Sunday, May 31, 2009
Saturday, May 30, 2009
The van was 17 feet long, and handled quite nicely. All the tricky stuff is done with mirrors, except, of course, if somebody decides to tailgate, they become invisible. You have to watch for them, because they somehow get sucked into the magnificent wake of such a moving van as this one, and they like it so much that they stay there for miles. Every once in a while, they will coyly appear in the mirror on your left, and you think kindly of them for reminding you that they're there. You also wonder why they don't just pass you. You know when they do pass you? When you see a cop pulling someone over on the right shoulder so you move over into the left lane, just momentarily. Then your shy little buddy back there cries, "Ah! I see how it is! You're driving in the fast lane? In a moving van?" And overcome with righteous indignance, they pass you on your blind side, and associate with you no more.
I wish there was something absolutely astounding I could tell you about the trip, but it was quite uneventful. I saw three dead barn owls at different places along I-5. More interesting, I caught a glimpse of a very live tarantuala hawk, but we passed like ships in the night. . .no, really more like a wasp and a moving van in the late afternoon.
Against a lot of good advice from everyone from my near-and-dear to the lady at the rental place, I opted to drive the van back again, and the time limit I ended up with had me driving back the next morning, so I did about 700 miles round trip in less than 24 hours. Not a record, by any means, but quite enough driving for little ol' me, thank you very much! The drive back was terribly bland--not so much as a mud dauber! (If you don't count all those mysterious, unidentifiable splotches on the windshield).
Thursday, May 28, 2009
Wednesday, May 27, 2009
Tuesday, May 26, 2009
Upon his will he binds a radiant chain,
For Freedom's sake he is no longer free.
It is his task, the slave of Liberty,
With his own blood to wipe away a stain.
That pain may cease, he yields his flesh to pain.
To banish war, he must a warrior be.
He dwells in Night, eternal Dawn to see,
And gladly dies, abundant life to gain.
What matters Death, if Freedom be not dead?
No flags are fair, if Freedom's flag be furled.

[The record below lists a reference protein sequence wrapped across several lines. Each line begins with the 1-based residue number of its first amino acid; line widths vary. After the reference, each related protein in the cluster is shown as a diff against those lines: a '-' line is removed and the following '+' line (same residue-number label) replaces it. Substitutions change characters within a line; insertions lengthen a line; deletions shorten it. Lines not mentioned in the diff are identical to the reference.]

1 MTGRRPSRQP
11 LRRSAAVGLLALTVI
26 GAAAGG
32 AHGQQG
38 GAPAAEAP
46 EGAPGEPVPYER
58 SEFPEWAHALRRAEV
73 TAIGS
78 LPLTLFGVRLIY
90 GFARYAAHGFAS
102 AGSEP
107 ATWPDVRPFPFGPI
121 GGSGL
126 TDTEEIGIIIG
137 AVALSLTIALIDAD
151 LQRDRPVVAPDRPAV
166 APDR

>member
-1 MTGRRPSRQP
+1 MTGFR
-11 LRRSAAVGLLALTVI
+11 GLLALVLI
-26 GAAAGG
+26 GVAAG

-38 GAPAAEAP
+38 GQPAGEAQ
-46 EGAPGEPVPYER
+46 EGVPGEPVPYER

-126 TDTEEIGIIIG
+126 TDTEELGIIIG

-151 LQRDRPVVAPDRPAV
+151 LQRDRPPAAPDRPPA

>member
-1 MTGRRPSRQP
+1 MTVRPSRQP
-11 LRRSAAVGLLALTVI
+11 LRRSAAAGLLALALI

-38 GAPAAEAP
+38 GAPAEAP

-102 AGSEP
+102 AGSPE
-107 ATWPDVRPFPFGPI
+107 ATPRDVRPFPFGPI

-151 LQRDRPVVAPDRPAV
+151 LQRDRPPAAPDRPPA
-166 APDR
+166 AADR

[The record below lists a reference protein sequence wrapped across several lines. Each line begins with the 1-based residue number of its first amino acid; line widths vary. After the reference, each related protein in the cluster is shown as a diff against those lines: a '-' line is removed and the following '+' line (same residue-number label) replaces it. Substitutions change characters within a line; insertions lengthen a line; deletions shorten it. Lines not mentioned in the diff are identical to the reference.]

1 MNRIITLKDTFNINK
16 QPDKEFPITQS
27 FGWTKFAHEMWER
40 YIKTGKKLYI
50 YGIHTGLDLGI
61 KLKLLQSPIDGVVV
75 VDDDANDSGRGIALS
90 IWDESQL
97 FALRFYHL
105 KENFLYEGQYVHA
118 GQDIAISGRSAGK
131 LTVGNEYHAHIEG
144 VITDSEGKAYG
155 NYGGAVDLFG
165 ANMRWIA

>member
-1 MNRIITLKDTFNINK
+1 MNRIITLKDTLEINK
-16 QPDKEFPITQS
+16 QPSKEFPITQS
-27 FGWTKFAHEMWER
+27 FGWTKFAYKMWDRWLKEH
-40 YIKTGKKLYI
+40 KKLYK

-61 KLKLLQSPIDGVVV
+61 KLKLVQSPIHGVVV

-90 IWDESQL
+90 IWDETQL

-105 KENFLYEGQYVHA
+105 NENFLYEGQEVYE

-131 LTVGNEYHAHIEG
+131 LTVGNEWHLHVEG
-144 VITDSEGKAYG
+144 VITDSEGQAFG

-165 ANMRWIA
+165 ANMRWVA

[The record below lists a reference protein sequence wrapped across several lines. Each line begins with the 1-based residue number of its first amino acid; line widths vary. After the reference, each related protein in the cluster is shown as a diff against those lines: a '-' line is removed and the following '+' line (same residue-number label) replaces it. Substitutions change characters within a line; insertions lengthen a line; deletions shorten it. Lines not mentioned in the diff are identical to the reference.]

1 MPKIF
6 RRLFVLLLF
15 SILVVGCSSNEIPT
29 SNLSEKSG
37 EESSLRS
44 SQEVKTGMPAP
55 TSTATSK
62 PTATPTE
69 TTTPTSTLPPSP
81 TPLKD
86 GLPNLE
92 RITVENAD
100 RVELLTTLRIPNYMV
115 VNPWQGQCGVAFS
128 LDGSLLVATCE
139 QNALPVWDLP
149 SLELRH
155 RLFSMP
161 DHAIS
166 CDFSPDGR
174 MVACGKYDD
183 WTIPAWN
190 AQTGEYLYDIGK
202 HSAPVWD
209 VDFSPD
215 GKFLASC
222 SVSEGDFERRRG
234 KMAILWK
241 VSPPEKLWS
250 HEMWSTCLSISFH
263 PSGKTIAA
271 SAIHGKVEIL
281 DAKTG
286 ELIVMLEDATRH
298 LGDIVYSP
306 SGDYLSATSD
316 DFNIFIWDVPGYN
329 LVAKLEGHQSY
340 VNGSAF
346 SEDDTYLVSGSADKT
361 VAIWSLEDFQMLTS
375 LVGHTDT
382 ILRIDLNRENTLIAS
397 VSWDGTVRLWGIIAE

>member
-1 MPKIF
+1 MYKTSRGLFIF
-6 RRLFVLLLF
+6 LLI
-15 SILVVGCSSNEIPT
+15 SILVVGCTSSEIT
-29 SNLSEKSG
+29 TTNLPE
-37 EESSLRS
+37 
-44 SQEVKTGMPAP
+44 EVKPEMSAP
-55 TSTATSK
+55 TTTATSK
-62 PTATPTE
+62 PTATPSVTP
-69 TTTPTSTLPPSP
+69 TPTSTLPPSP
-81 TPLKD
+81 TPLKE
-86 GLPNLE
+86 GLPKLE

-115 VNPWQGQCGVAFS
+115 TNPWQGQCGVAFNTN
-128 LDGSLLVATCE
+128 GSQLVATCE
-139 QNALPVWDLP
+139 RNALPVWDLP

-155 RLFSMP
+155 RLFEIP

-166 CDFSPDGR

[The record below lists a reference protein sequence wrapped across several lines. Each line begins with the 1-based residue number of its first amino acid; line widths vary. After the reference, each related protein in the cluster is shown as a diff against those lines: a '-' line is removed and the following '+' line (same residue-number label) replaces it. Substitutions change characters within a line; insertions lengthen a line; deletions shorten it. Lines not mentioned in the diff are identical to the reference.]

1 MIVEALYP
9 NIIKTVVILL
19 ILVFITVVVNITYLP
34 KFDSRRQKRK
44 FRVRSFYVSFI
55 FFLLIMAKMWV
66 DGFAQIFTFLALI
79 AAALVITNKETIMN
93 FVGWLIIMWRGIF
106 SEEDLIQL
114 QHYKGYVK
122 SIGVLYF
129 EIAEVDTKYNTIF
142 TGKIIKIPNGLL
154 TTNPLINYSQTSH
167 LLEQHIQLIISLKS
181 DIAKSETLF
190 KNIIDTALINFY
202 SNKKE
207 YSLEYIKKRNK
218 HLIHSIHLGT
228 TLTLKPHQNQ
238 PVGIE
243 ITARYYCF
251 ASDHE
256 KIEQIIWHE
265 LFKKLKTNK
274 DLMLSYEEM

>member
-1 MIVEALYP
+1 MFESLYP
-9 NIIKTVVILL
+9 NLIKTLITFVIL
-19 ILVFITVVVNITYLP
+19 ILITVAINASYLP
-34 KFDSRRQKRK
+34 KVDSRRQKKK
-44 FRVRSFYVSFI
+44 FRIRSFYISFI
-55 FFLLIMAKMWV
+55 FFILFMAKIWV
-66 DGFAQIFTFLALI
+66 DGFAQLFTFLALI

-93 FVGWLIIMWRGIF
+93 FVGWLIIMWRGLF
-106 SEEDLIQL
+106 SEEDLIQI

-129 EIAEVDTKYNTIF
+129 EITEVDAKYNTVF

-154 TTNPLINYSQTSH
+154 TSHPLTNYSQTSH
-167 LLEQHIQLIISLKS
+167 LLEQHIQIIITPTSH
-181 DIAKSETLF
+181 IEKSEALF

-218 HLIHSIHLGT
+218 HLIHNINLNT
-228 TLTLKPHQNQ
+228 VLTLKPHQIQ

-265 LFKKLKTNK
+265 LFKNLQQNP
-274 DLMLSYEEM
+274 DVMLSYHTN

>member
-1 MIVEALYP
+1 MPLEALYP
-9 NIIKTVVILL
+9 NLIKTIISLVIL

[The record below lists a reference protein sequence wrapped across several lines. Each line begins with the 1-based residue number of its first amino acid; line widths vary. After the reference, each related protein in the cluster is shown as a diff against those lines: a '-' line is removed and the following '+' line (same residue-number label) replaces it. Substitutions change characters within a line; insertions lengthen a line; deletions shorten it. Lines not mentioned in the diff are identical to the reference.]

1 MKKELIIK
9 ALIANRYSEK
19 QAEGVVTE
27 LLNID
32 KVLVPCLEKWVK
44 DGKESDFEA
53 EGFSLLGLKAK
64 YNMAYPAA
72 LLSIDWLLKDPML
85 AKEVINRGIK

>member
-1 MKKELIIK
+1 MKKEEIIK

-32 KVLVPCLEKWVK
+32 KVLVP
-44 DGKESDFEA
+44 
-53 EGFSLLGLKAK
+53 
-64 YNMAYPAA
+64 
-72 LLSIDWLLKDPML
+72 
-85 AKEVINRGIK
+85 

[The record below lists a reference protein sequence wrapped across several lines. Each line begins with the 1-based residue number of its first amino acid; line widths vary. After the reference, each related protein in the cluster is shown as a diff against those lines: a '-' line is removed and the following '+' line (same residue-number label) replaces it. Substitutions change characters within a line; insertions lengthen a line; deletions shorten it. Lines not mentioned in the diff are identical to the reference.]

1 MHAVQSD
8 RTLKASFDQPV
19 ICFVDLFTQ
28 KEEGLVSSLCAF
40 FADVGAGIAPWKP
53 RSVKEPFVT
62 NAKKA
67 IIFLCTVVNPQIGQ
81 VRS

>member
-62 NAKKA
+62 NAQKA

Who fights for Freedom, goes with joyful tread
To meet the fires of Hell against him hurled,
And has for captain Him whose thorn-wreathed head
Smiles from the Cross upon a conquered world.
Sunday, May 24, 2009
(Luckily, I yet again escaped the foot which was heading for my mouth, and managed to say, "If you'd like. But don't be in any hurry.")
Saturday, May 23, 2009
The general consensus is, of course, that it's a fiddle when used for folk music, and a violin when classical music is its provenance. I have, however, heard a good many fiddlers (the name, when applied to people, is less vague) refer without a second thought to, "My violin," (or, "Mah vahlin," in some cases). They play it: they're entitled to call it what they like, says I. There are, of course, extremists on both sides, who hold hard and fast to one term, but in general, I think it's safe enough to say I play the fiddle (sometimes-described-as-a-violin).
Well, it occurred to me to find out where the two disparate words came from. "Fiddle," it turns out, is from the Old English fiðele, a word which may have applied to the rebec, or something like it. Furthermore, fiðele likely descended from the Middle Latin vitula*. I am not certain whether vitula referred to a particular instrument, or whether it was a generic term for stringed instruments at large. But anyway, vitula. Remember that.
"Violin," on the other hand, had its roots in the Italian word viola. Viola, it seems, was once a much more general term than it is today, applying to anything (i.e. what we know as basses, cellos, violas, and violins) with a viola-ish shape. Violino was the diminutive form, applied to the "little viola". The fun part--viola is also quite possibly a descendant of vitula.
So, what is the difference between a fiddle and a violin? Like I said, it depends on who you ask.
*To be thorough, there is also a theory that it is of purely Germanic origin.
Friday, May 22, 2009
Thursday, May 21, 2009
Of course, I learned my lesson the hard way. I put down the pipes and dug around for the camera, and by the time everything was untangled, the wasp was taking a notion to seek the horizon, and the second variation of "The Company's Lament" was shattered beyond repair. I put the camera within easier reach and turned back to the pipes.